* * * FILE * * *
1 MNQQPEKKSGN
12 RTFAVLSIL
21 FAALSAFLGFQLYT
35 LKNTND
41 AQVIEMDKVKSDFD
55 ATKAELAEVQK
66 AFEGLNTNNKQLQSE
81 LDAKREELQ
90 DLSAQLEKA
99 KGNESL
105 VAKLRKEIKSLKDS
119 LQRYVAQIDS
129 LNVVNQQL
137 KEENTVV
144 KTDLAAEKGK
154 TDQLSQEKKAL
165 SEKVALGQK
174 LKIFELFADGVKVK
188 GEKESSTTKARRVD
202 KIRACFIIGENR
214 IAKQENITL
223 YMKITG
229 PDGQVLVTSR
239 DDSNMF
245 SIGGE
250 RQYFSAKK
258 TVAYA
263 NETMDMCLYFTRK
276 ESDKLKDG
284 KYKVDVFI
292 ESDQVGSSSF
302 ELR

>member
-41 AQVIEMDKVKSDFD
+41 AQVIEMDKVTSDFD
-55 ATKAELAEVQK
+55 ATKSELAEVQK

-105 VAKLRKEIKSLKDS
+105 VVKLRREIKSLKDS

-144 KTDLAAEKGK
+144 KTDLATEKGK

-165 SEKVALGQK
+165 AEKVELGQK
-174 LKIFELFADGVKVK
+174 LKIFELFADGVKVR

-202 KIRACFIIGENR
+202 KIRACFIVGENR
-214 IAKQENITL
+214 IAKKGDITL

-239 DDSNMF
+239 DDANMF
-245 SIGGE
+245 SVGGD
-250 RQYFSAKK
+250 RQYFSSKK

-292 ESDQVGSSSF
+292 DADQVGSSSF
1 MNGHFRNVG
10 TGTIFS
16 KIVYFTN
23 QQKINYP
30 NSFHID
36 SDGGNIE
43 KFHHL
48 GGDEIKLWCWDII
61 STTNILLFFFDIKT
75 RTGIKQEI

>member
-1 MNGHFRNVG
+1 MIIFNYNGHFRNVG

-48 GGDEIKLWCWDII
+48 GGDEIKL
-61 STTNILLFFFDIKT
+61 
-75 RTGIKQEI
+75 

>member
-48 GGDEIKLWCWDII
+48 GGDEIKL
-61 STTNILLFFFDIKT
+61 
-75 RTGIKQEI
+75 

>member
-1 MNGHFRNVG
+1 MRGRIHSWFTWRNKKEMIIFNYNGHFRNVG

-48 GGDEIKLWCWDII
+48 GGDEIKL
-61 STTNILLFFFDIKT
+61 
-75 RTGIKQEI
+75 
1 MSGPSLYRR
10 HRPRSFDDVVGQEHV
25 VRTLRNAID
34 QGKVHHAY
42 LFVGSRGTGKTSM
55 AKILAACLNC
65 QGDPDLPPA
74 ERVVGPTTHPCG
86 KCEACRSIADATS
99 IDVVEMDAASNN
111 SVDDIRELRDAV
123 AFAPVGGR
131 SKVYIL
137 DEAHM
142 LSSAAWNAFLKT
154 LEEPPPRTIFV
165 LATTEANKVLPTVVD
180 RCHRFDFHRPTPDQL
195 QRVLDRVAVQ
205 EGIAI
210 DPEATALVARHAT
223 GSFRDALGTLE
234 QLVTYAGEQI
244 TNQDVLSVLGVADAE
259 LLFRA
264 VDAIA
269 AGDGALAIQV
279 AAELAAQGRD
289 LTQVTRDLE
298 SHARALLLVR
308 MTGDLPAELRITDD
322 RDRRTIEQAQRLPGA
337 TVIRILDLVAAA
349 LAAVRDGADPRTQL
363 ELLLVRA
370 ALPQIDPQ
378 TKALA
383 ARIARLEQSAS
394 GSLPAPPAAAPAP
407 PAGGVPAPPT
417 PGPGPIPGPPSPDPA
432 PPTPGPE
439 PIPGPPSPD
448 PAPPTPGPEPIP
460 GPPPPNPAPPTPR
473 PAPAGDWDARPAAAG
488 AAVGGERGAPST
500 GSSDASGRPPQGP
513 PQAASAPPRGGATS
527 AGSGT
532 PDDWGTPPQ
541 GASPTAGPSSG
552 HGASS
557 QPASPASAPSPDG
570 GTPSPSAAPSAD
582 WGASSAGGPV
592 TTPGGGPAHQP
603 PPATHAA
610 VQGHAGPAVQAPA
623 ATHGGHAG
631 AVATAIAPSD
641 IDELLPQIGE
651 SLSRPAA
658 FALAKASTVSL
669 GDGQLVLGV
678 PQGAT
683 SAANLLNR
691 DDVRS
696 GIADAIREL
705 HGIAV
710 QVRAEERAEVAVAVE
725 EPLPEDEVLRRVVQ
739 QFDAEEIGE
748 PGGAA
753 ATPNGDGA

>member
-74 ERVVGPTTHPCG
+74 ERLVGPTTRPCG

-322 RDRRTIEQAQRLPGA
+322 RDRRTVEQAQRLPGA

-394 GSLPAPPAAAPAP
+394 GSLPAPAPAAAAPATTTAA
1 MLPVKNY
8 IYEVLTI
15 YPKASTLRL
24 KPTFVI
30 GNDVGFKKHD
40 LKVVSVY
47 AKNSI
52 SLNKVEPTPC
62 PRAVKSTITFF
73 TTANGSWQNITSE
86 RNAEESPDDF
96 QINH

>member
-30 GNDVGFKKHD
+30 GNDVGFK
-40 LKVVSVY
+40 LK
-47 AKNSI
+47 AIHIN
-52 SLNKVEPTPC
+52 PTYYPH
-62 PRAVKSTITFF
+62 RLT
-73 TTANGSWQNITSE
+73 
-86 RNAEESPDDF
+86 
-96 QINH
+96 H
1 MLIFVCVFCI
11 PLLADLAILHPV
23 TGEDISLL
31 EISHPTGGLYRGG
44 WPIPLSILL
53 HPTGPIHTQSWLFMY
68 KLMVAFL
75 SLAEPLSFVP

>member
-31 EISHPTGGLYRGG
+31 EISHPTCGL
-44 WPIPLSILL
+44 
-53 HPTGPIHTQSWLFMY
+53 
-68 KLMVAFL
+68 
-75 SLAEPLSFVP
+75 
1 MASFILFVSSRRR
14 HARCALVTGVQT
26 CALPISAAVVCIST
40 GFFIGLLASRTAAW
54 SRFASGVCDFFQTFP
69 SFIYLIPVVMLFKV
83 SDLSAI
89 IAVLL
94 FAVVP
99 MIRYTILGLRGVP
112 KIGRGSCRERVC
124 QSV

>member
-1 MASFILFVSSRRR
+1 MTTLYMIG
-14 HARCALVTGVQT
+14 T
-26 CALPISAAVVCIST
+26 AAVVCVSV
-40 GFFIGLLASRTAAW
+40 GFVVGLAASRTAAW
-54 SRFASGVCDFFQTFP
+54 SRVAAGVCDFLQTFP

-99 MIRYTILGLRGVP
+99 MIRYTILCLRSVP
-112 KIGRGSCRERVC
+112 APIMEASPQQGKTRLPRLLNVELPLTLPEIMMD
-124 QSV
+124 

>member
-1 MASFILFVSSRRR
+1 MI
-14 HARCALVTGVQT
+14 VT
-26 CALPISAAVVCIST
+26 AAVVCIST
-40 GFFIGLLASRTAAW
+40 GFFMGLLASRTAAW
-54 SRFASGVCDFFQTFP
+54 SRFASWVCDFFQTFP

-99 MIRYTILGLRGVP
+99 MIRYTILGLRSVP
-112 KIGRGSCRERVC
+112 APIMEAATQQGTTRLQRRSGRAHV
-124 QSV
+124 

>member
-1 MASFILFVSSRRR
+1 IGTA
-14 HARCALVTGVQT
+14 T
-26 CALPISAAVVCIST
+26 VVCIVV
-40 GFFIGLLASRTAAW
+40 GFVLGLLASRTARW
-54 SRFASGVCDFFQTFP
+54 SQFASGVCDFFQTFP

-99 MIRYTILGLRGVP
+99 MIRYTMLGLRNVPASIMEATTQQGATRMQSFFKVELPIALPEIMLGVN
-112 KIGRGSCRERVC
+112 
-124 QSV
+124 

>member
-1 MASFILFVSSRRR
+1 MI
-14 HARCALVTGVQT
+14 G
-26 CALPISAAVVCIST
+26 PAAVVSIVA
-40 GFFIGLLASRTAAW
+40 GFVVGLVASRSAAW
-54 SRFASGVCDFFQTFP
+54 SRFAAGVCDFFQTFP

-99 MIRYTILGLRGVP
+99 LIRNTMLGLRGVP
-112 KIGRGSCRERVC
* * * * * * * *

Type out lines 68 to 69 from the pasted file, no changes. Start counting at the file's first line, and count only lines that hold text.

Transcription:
>member
-1 MNGHFRNVG